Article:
Recently, I read an interesting blog from an outfit called Habit Tech. They train individuals to be successful personal coaches using both traditional methods and technology. The premise of the blog was that technology disrupts industries and businesses forcing them to either adapt or fail.
It was a fascinating article and centered around the impact/disruption that technology has had on a specific industry: medicine.
For example, several studies show that millennials prefer doing virtual or electronic visits than the traditional go into the office and do a face to face with a doctor. Hospitals and insurance companies are pushing patients to do more “portal” electronic visits than in-house.
The marketplace now has dozens of devices that can do your vitals (blood pressure, temperature, oxygen intake, heart rate, and so on) and then download the information to your doctor’s workplace.
Surgeries that once required large incisions now are done with small incisions and tiny, less invasive surgical tools. Robots are assisting surgeons with complicated procedures, replacing the once-needed second surgeon in the operating room.
Technology has dramatically impacted my own industry, book publishing, over the last twenty years. When I wrote my first novel, Star Scout Rising, e-books were a tiny “niche” market. I tried to get a mainstream publisher for that novel,but no takers, and ended up with a small publisher in Alaska. I think we sold twenty books total, which I once figured out had me making less than a dollar an hour for the time I put into the effort. Oh well.
Since then of course, e-books sell far, far, more copies than traditional soft or hard copy and audible books are becoming ever more popular. Technology has undoubtedlyturned publishing on its head.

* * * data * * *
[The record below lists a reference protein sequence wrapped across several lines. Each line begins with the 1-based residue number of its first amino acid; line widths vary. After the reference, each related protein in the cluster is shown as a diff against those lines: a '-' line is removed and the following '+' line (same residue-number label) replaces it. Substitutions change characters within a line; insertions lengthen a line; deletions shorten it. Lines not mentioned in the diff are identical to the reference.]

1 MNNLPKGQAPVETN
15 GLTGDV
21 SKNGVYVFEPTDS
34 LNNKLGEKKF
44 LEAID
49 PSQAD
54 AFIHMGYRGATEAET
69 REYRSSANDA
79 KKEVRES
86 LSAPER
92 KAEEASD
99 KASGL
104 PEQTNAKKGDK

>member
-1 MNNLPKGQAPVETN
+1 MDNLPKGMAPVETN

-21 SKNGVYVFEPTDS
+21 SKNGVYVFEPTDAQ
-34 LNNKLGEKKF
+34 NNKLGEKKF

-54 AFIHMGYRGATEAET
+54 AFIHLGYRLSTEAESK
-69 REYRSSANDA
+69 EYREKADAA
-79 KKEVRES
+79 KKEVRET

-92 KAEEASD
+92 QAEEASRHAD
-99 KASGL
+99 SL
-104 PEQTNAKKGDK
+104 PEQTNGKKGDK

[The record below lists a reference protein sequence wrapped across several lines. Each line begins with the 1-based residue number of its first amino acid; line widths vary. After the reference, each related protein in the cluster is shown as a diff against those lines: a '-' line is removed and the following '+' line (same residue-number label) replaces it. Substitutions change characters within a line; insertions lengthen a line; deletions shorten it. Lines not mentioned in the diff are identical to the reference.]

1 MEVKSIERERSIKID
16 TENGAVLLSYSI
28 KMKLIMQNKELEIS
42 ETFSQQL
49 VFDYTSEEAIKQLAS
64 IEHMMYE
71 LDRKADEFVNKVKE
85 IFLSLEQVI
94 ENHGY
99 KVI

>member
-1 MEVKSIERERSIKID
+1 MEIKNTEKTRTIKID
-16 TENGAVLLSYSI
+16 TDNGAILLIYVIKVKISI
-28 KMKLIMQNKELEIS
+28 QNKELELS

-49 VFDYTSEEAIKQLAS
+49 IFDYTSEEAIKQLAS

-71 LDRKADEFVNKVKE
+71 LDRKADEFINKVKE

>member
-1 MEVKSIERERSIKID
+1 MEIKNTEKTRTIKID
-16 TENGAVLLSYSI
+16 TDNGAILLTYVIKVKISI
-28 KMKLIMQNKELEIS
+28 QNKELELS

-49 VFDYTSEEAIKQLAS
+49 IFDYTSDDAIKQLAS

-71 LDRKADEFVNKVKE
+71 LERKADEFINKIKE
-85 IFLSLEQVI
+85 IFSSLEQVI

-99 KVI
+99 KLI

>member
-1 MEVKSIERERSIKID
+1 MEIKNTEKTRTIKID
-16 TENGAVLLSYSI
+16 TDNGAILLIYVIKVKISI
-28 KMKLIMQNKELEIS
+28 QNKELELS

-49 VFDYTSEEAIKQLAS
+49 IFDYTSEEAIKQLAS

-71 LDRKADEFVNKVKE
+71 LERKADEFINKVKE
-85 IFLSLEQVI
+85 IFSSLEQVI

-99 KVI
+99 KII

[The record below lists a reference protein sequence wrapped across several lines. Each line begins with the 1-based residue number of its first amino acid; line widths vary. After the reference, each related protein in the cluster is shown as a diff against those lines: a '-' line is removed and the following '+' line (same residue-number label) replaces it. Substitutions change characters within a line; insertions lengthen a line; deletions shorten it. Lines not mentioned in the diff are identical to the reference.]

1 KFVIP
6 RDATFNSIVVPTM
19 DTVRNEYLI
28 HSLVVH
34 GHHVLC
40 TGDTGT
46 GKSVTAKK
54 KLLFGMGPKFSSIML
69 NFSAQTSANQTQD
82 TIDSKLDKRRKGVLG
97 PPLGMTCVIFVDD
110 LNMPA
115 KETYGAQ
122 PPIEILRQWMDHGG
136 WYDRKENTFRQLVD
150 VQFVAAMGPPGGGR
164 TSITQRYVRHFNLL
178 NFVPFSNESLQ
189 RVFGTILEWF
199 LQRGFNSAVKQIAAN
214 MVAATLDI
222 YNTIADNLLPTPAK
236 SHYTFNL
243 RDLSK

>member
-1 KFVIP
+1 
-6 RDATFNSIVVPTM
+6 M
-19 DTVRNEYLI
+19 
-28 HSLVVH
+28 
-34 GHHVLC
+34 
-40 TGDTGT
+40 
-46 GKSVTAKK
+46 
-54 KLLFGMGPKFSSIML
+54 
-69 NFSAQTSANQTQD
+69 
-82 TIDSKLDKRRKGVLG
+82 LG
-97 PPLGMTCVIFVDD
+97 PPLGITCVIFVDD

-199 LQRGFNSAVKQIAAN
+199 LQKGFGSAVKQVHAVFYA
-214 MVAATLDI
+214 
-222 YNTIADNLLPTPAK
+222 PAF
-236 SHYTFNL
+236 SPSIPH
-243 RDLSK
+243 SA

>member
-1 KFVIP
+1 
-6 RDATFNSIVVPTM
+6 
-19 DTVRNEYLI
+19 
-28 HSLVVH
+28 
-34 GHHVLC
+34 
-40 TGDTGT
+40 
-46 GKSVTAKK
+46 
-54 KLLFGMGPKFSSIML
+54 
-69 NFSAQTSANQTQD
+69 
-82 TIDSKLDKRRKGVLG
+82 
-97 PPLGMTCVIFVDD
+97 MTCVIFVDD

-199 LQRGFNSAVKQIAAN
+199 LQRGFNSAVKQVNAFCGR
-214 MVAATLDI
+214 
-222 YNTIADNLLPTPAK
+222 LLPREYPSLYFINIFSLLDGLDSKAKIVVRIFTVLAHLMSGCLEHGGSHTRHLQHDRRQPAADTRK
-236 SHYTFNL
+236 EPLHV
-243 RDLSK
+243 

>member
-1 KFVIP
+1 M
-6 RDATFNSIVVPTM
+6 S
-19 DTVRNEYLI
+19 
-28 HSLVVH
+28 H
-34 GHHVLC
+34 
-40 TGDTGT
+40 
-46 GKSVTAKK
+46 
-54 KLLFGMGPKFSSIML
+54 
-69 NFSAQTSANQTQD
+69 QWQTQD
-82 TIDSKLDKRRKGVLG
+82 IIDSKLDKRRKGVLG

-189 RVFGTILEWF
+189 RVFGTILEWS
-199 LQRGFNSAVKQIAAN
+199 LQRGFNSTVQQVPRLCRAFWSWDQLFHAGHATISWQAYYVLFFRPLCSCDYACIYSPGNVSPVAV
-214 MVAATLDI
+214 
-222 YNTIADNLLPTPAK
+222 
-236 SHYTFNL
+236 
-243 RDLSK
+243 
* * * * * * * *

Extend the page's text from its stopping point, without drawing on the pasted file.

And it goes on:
Has it been a good thing? I think so, at least for me as I now have fourteen books out there and am getting close to publishing number fifteen. Truth is, if not for e-books, I seriously doubt if I could lay claim to being a “published author.”
However, my view is that technology can be the proverbial two-edged sword. For example, the same technology that allows my sweetheart and I to talk to and Skype or FaceTime with children and grandchildren hundreds and thousands of miles away is the same technology that leads to addictive pornography.
The same technology that gives me the opportunity to post blogs on Facebook is the same technology that’s used by electronic bullies to savage young people to the extent that they commit suicide.
The technology that gives us the ability to shoot down incoming missiles is the same technology that improves a nation’s ability to launch ever more sophisticated and destructive weapons.
Technology can be wonderfuland marvelous, it’s just too bad that we always seem to find ways to use it in its most evil forms instead of for the betterment of our lives.